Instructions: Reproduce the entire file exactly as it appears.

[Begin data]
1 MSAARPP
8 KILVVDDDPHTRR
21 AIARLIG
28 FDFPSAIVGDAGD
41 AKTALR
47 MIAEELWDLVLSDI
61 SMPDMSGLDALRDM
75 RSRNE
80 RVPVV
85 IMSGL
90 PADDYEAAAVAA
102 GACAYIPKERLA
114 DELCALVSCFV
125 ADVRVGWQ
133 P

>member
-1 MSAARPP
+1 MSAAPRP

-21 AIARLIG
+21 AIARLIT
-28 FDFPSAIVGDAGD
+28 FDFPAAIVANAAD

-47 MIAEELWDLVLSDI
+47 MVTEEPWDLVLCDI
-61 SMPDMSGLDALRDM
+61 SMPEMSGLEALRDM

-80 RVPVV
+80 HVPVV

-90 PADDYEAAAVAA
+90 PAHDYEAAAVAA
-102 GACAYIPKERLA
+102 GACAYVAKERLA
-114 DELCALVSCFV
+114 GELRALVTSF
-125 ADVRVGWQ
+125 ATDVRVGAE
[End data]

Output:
1 MSAARPP
8 KILVVDDDPHTRR
21 AIARLIG
28 FDFPSAIVGDAGD
41 AKTALR
47 MIAEELWDLVLSDI
61 SMPDMSGLDALRDM
75 RSRNE
80 RVPVV
85 IMSGL
90 PADDYEAAAVAA
102 GACAYIPKERLA
114 DELCALVSCFV
125 ADVRVGWQ
133 P

>member
-1 MSAARPP
+1 MSAAPRP

-21 AIARLIG
+21 AIARLIT
-28 FDFPSAIVGDAGD
+28 FDFPAAIVANAAD

-47 MIAEELWDLVLSDI
+47 MVTEEPWDLVLCDI
-61 SMPDMSGLDALRDM
+61 SMPEMSGLEALRDM

-80 RVPVV
+80 HVPVV

-90 PADDYEAAAVAA
+90 PAHDYEAAAVAA
-102 GACAYIPKERLA
+102 GACAYVAKERLA
-114 DELCALVSCFV
+114 GELRALVTSF
-125 ADVRVGWQ
+125 ATDVRVGAE